"Afterland has haunted me. I keep returning to read these poems aloud, hearing in them a language at once atavistic, contemporary, and profoundly spiritual. Mai Der Vang confronts the Secret War in Laos, the flight of the Hmong people, and their survival as refugees. That a poet could absorb and transform these experiences in a single generation—incising the page with the personal and collective utterances of both the living and the dead, in luminous imagery and a surprising diction that turns both cathedral and widow into verbs, offering both land and body as swidden (slashed and burned)—is nothing short of astonishing. Here is deep attention, prismatic intelligence, and fearless truth."
—Carolyn Forché, Judge's Statement for the Walt Whitman Award 

"Each poem in Mai Der Vang's Afterland hones a spiritual and social truth as she delivers the lament of her people—the Hmong—in this groundbreaking collection. The poet's ancestors speak to us. But silence also belongs to these telling songs that expose us to the bare evidence of war. Afterland speaks to us now; her voice summons across borders, revealing the secrets of Laos that underscore today's political circumstance: 'I am refugee. You are too. Cry, but not weep. // We walk out the door.' Vang's poems are simultaneously imagistic and straightforward, and she's not afraid of the magic that can happen when tradition converges with the experimental: 'Every snowflake a small city // Falling on the eyelash.' Afterland proves to us that there isn't any shorthand for passion."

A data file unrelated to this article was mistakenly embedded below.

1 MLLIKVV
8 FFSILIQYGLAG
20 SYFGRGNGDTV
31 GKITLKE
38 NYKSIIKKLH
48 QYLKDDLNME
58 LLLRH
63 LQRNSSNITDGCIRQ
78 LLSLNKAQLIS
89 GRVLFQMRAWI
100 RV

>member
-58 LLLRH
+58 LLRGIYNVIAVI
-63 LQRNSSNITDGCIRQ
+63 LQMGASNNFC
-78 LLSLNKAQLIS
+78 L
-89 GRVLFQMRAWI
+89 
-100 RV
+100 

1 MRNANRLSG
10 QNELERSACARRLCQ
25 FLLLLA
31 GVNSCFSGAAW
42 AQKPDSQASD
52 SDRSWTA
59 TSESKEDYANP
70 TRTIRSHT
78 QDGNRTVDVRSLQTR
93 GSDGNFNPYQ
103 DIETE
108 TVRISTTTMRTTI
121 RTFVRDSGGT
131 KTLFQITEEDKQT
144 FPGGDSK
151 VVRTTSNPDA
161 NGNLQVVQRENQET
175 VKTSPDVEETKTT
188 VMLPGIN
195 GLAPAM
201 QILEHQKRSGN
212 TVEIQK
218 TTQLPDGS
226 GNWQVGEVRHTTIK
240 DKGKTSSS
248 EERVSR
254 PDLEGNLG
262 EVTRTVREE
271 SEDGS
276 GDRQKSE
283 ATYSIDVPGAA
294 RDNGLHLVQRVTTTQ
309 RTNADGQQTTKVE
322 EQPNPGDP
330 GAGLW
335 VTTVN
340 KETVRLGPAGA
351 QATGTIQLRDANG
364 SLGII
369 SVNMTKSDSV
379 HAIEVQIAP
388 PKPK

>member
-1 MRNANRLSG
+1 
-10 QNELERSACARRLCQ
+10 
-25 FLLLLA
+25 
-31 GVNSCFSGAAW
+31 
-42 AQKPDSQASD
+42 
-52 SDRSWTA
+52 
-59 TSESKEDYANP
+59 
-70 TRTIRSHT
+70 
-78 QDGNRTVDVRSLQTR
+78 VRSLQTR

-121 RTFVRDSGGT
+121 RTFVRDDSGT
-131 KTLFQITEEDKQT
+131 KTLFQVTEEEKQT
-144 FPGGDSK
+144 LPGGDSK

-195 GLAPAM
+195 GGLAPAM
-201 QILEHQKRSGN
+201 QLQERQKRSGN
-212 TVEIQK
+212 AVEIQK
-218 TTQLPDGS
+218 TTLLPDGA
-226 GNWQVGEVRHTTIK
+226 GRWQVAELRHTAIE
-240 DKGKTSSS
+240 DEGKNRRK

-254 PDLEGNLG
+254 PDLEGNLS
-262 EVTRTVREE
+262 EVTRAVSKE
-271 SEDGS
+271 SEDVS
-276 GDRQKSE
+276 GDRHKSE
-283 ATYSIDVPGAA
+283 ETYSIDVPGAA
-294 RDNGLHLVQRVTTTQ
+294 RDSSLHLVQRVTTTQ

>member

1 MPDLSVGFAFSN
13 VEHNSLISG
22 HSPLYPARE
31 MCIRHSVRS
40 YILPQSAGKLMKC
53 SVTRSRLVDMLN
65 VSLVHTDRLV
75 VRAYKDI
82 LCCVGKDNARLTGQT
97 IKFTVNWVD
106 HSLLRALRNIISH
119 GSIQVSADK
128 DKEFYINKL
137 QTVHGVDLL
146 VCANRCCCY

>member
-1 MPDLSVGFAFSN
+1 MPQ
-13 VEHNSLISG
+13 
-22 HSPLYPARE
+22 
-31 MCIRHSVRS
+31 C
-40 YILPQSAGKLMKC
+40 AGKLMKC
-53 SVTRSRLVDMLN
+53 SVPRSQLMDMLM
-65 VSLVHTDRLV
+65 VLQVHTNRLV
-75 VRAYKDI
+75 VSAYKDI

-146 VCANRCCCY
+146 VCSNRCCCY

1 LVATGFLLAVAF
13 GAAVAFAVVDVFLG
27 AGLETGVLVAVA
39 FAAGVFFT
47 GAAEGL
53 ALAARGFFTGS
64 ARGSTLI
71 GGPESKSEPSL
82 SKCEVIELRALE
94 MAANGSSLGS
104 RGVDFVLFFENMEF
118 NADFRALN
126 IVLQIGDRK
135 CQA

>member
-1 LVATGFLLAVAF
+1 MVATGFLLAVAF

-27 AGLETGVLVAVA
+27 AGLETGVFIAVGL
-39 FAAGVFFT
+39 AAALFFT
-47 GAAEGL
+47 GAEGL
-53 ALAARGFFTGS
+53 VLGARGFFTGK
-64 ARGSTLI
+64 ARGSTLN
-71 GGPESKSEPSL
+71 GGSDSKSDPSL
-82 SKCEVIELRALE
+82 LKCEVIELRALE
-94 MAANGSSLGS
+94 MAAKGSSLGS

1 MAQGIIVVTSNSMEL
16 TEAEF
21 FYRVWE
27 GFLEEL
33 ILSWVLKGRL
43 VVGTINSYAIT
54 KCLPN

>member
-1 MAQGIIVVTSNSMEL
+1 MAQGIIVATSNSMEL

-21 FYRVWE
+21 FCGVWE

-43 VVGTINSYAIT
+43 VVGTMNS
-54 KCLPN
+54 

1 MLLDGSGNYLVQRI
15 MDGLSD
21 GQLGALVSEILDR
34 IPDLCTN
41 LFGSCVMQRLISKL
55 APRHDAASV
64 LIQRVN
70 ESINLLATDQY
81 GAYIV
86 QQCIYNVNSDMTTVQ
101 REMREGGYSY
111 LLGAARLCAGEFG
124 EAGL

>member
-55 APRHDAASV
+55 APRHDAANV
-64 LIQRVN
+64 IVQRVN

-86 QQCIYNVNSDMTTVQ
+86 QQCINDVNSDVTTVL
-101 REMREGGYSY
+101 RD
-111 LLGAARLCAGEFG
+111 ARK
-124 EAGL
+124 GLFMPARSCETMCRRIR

—Yusef Komunyakaa

"With a 'sliced and boiled tongue,' the voice drifts in and out of the 'ash oven of a forest,' from the shrapneled spirit meals of a Laos gone, quaked by forced wars and continuous fading echoes of the lost, Mai Der, nocturnal soul-smith, returns to that war-riddled sub-land and leaves us these 'dispatches.' I am astounded at how this poet accomplishes these tellings of war, of the Hmong peoples, of escape, exile, of never-leaving, of always-returning—of retracing the life-particles of the dead in various forms of disappearance and presence. In a language of 'torn jackets' and fruit, of insects and mothers, of humpbacks and shamans, Mai Der Vang comes back at us as the 'carved edge of a claw.' The mastery of image, the leap, the dislodging of our perceptions, fluid as 'humming of rain against a woman's bare neck.' A major, almost impossible, groundbreaking collection."
—Juan Felipe Herrera